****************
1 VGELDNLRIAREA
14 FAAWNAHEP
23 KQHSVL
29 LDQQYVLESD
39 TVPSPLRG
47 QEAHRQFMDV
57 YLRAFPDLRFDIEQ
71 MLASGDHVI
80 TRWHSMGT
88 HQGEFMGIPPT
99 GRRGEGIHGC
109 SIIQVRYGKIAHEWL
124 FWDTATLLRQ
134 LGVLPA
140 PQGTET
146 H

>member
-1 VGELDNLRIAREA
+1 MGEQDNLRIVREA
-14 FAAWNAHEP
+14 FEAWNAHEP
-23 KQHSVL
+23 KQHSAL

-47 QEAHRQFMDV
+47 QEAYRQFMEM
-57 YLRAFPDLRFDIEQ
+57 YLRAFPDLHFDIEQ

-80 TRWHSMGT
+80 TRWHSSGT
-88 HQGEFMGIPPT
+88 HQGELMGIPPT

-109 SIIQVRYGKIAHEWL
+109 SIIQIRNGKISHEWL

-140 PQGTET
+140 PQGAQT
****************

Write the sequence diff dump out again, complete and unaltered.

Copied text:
1 VGELDNLRIAREA
14 FAAWNAHEP
23 KQHSVL
29 LDQQYVLESD
39 TVPSPLRG
47 QEAHRQFMDV
57 YLRAFPDLRFDIEQ
71 MLASGDHVI
80 TRWHSMGT
88 HQGEFMGIPPT
99 GRRGEGIHGC
109 SIIQVRYGKIAHEWL
124 FWDTATLLRQ
134 LGVLPA
140 PQGTET
146 H

>member
-1 VGELDNLRIAREA
+1 MGEQDNLRIVREA
-14 FAAWNAHEP
+14 FEAWNAHEP
-23 KQHSVL
+23 KQHSAL

-47 QEAHRQFMDV
+47 QEAYRQFMEM
-57 YLRAFPDLRFDIEQ
+57 YLRAFPDLHFDIEQ

-80 TRWHSMGT
+80 TRWHSSGT
-88 HQGEFMGIPPT
+88 HQGELMGIPPT

-109 SIIQVRYGKIAHEWL
+109 SIIQIRNGKISHEWL

-140 PQGTET
+140 PQGAQT